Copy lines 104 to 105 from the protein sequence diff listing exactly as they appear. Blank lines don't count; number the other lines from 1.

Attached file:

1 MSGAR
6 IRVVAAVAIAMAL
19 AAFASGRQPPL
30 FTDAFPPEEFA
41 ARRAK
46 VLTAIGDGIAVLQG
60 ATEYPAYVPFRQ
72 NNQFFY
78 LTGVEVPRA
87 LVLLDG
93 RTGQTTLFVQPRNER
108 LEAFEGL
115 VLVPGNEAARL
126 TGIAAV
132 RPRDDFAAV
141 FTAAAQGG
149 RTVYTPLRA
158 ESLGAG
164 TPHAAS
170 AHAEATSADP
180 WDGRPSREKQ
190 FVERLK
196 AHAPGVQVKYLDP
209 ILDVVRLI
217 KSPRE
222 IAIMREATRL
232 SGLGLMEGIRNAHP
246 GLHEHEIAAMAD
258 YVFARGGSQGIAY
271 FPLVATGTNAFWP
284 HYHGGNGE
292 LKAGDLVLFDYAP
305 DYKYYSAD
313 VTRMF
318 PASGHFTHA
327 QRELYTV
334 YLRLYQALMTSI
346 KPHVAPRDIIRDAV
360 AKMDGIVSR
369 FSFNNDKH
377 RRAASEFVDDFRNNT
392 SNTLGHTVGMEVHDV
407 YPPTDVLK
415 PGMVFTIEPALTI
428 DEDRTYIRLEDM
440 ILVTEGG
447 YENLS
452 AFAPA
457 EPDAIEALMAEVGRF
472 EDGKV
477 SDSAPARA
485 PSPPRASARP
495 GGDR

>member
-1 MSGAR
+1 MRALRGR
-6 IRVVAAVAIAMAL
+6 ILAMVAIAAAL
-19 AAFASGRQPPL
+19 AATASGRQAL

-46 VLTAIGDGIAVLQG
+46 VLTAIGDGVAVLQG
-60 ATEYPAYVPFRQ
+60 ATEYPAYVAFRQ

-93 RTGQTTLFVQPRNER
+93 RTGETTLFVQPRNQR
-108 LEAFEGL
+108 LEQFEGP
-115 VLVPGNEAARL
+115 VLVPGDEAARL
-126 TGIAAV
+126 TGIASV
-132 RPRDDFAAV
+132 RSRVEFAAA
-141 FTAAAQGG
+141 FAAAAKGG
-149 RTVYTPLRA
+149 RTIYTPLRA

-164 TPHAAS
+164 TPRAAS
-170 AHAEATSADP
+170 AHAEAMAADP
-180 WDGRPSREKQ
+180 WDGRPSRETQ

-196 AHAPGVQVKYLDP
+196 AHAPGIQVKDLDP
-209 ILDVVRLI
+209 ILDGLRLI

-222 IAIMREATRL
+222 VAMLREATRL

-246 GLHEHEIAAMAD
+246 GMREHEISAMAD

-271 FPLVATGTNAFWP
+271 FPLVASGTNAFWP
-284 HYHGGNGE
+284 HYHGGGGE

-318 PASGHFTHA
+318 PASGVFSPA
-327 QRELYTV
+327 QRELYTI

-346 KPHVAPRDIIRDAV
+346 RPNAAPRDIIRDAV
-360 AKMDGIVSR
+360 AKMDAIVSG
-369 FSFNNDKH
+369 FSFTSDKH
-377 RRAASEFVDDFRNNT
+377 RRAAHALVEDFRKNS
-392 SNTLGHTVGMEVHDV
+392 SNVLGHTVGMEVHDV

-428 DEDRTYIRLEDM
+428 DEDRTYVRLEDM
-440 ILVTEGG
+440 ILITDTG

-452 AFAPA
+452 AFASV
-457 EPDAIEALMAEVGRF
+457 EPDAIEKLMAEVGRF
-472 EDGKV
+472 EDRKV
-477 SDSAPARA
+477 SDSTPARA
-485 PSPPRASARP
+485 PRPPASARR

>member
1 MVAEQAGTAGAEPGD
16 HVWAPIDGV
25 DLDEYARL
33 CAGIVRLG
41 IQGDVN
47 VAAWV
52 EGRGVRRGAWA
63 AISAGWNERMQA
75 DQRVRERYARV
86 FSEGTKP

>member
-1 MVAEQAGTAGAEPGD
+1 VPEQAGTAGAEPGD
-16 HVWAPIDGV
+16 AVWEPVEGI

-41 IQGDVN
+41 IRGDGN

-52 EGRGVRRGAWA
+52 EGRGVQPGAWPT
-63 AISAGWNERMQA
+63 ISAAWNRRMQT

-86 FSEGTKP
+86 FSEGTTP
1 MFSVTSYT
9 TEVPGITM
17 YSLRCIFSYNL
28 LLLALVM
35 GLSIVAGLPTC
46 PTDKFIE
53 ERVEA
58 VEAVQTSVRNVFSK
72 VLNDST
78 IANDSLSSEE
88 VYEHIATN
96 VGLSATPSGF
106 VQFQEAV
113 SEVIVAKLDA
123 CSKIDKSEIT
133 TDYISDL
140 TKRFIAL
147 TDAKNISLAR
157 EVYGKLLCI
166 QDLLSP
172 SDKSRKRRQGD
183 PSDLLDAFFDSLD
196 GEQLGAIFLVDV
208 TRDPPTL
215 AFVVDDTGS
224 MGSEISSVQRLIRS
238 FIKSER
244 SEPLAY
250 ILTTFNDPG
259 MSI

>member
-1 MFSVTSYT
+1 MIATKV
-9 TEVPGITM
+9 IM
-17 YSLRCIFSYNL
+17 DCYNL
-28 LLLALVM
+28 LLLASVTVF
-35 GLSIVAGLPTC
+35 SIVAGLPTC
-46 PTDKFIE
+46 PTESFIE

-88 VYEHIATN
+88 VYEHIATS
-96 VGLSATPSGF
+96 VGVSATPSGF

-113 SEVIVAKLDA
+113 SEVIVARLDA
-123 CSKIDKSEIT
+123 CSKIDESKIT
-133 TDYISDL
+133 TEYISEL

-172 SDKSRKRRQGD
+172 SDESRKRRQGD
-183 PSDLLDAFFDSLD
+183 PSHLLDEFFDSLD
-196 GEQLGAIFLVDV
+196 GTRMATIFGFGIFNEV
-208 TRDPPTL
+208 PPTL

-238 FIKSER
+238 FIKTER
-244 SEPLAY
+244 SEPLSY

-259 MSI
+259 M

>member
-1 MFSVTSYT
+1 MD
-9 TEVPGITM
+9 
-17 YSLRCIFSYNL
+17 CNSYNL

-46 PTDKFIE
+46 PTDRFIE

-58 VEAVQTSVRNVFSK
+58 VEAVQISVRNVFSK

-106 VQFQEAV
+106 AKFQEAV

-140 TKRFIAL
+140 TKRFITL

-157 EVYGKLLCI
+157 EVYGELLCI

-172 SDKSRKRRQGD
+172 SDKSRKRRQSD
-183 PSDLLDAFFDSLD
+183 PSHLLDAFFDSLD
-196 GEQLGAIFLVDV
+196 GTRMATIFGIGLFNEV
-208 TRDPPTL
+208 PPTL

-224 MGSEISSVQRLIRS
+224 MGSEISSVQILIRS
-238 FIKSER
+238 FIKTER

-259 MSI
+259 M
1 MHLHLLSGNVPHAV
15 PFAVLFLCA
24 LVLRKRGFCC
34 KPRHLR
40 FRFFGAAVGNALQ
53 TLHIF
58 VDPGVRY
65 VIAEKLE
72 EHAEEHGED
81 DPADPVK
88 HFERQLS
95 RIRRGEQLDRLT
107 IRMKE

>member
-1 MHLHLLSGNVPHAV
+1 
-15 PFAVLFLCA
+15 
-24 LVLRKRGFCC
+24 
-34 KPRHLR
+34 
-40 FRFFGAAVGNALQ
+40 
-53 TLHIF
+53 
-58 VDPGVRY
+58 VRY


+360 AKMDAIVSG
-369 FSFNNDKH